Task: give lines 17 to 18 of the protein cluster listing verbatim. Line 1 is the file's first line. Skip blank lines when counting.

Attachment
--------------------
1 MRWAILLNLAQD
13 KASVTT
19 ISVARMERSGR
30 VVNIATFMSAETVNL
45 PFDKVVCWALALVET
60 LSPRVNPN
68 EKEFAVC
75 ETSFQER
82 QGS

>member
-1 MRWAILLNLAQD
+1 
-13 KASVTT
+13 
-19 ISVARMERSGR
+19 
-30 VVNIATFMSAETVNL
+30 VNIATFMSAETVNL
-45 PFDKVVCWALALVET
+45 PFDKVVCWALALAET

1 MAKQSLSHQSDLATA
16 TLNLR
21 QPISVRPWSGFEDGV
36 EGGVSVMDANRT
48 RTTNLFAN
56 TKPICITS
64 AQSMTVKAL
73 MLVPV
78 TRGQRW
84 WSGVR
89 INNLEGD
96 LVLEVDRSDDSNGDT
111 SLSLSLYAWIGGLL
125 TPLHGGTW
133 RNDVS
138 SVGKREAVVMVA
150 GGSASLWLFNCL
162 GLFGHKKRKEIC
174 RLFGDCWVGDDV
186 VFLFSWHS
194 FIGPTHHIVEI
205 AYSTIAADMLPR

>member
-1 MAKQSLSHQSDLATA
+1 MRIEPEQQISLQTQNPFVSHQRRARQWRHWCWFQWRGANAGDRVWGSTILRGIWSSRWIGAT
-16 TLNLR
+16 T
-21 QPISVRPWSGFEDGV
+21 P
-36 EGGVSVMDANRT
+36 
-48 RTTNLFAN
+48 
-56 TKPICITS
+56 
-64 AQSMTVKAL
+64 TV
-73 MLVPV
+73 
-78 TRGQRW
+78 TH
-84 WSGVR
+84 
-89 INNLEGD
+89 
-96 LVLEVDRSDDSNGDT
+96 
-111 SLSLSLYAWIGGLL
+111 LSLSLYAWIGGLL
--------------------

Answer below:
-30 VVNIATFMSAETVNL
+30 VNIATFMSAETVNL